Game Society: video games in contemporary art and visual culture

Gaming Society is an exhibition that explores how the grammar and aesthetics of video games have influenced contemporary art and visual culture and permeated our society and everyday life in the five decades since the release of the first video game. Video games include designing interfaces for visual and auditory stimulation, storytelling that captures the imagination, immersive experiences, and social interaction, making them the most relevant form of media today. Gaming Society looks at the process of powerful synchronization between society and video games that has been accelerated by the pandemic. He explores the context in which society becomes virtual spaces and the reality of these spaces becomes part of everyday life, exploring what gaming experiences can convey and share with us. The exhibition features 9 video games and over 30 works by contemporary artists influenced by the grammar and aesthetics of video games. Among the games on display are Korean video games and selected rentals from the Museum of Modern Art in New York (MoMA) and the Smithsonian American Art Museum, which have acquired games since the early 2010s.

Reading is imagining the world, watching a movie is observing that world, and playing video games is living in that world; imagination and realism have become a common experience and visual grammar in modern society. Playing a game is analogous to the contemplation and appreciation of contemporary art in the sense that it requires active participation in the work of art during which the viewer can experience a moment of art. However, game worlds are still imperfect. There is a distinct lack of diversity in games where virtual worlds are filled with hyperbolically perfect bodies and women, the elderly, frail or disabled are either not represented or appear as unplayable characters. Just like in real life, finding a way to access games and their digital environments can be difficult for them. By contextualizing the digital spaces and games in the exhibition, MMCA, as a space of integration, proposes to re-imagine our society where gamification has become part of everyday life, exploring the gaps and empty spaces in games. After all, presenting games in a museum is directly related to the question of museum accessibility. Playing a video game is no different from watching an art exhibition in that the video game tutorials are like an exhibition guide with marked routes, exits, and entrances; gathering experience and skill by playing the game is like growing fluency and appreciation of the arts by visiting exhibitions and museums.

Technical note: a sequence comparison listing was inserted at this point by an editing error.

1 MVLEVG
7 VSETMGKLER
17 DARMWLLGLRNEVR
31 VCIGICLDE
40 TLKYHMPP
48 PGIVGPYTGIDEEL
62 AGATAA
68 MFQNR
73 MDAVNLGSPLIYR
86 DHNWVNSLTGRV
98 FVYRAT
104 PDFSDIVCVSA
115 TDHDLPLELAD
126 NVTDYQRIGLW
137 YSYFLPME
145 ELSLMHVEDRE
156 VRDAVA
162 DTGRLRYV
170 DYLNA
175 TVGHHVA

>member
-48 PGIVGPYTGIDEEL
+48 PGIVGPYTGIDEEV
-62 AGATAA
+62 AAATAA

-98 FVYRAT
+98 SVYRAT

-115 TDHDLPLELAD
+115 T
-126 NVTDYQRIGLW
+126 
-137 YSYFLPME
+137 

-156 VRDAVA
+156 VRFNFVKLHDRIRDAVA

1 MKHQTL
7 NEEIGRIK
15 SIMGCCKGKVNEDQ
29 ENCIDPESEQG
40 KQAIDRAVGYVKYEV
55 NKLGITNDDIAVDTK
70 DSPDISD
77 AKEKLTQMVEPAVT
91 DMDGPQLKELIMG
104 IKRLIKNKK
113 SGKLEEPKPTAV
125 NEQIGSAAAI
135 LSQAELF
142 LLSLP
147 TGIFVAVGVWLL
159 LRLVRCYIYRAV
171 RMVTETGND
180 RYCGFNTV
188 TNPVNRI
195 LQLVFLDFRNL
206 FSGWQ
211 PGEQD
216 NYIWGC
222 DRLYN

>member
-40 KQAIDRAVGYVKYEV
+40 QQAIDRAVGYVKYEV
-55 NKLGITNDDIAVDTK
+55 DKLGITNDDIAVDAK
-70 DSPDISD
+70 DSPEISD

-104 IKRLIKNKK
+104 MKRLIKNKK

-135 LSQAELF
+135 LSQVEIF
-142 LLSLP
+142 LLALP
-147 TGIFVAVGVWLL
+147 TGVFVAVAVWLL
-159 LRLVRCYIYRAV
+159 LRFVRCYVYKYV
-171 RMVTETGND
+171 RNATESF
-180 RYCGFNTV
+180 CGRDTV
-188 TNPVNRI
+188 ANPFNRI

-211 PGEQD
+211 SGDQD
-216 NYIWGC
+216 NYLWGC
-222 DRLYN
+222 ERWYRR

All video games in this exhibition are available to play. Viewers can play them using a game access controller designed and developed by the Korea National Rehabilitation Center Assistive Technology Open Platform, together with Microsoft’s Xbox Adaptive Controller devices. As video game critic C. Thi Nguyen has noted, games are “an artificial form of action.” As such, the exhibition offers viewers ways to gain a fresh perspective on the issues that arise when they gamify their daily lives by providing versatile and expansive controllers. In a similar spirit of inclusivity and accessibility, the exhibition also presents online projects organized with PACK.

For MMCA, this exhibition is a celebration of what video games and art museums share their experiences. The exhibition is also an active endeavor to share a common act of access and reflection on video games and the art museum, observing the roles and spheres of the individual and the public. In both video games and art, it is the application of contemporary knowledge and social experience and the speculations that it generates that give us the opportunity to re-evaluate the world we live in. Intention in that sense Gaming Society is to provide viewers with an opportunity to reflect and challenge the efforts and attention required to make public spaces and gaming more inclusive, to reframe where we may want to redefine our common goals. Through games as an artistic medium with cross-generational appeal, the exhibition aims to provide each person with a full sensory range in a unique way that best serves each person’s artistic experience and values.